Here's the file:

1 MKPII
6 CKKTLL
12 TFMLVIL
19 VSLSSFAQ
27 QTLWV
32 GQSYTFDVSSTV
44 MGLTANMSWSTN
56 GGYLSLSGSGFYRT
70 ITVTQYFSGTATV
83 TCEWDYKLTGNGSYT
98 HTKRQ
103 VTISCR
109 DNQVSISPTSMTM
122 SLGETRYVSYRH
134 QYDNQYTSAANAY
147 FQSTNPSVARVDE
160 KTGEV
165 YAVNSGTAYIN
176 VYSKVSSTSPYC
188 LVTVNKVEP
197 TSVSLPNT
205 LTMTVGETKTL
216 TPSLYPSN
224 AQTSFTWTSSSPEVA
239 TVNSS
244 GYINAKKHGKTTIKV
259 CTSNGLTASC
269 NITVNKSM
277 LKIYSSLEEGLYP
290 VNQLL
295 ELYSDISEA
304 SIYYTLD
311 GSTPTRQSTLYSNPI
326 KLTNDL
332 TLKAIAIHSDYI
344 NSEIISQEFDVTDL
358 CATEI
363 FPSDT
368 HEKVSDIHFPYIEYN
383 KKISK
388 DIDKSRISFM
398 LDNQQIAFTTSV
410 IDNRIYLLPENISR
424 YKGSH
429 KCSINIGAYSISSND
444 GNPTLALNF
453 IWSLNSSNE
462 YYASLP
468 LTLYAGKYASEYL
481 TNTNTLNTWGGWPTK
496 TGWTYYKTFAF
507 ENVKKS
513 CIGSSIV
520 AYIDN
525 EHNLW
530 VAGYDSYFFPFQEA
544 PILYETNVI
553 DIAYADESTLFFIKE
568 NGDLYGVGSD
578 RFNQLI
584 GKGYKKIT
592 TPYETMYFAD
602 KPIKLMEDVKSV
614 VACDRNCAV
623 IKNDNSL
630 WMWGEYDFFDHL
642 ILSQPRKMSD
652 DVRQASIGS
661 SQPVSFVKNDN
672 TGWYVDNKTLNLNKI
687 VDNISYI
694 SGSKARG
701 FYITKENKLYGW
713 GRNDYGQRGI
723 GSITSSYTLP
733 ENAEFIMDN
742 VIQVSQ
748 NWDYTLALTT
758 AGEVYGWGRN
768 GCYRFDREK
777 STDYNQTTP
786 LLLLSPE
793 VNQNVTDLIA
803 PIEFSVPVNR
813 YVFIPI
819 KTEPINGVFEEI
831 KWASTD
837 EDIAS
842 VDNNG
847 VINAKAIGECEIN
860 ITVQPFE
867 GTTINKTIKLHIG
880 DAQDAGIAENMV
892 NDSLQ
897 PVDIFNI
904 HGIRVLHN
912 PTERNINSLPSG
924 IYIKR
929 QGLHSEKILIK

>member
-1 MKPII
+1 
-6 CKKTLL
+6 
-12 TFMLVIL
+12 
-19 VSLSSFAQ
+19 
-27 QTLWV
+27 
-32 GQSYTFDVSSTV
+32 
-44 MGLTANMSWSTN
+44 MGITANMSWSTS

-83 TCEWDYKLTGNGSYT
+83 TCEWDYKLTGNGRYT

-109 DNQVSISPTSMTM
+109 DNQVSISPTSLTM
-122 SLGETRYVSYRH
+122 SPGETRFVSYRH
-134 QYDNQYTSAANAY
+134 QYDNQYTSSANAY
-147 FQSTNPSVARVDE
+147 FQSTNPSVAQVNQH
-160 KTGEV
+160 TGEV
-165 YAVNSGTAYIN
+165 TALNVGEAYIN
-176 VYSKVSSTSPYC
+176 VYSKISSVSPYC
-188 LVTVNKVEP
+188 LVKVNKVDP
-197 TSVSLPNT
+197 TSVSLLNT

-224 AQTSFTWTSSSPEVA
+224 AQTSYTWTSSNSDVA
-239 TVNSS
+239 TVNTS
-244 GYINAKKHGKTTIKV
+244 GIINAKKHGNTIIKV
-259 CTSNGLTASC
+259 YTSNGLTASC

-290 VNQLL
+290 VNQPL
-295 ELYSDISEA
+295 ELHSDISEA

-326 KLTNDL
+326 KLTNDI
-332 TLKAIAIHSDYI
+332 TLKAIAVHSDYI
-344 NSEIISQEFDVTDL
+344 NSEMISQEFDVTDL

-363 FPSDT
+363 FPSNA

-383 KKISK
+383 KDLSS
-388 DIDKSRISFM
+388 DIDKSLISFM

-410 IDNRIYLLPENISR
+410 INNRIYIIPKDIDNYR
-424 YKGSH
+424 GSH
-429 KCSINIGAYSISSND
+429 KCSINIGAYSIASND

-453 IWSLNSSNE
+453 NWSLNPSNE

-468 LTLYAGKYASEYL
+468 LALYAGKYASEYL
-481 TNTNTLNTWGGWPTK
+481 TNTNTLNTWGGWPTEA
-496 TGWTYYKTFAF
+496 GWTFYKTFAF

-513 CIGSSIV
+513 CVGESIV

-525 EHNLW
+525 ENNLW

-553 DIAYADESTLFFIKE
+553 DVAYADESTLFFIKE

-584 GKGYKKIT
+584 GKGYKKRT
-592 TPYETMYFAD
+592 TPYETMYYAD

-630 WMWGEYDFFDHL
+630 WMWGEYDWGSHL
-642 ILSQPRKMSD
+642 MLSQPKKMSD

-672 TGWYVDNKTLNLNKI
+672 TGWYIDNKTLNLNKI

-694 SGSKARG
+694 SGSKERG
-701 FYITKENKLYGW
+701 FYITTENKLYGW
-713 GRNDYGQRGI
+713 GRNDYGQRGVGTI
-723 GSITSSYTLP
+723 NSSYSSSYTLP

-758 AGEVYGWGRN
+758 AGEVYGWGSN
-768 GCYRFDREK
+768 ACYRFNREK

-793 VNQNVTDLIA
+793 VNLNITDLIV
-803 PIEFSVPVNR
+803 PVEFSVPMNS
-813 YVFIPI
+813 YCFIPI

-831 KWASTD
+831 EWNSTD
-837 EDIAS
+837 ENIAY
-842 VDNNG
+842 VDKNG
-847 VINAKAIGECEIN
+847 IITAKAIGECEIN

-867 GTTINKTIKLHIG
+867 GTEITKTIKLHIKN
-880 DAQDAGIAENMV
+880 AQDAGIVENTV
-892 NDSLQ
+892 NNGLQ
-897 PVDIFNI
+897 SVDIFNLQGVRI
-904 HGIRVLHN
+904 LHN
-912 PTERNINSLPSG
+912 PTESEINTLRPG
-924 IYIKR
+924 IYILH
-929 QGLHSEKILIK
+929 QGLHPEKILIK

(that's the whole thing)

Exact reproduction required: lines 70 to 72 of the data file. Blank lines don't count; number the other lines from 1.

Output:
672 TGWYVDNKTLNLNKI
687 VDNISYI
694 SGSKARG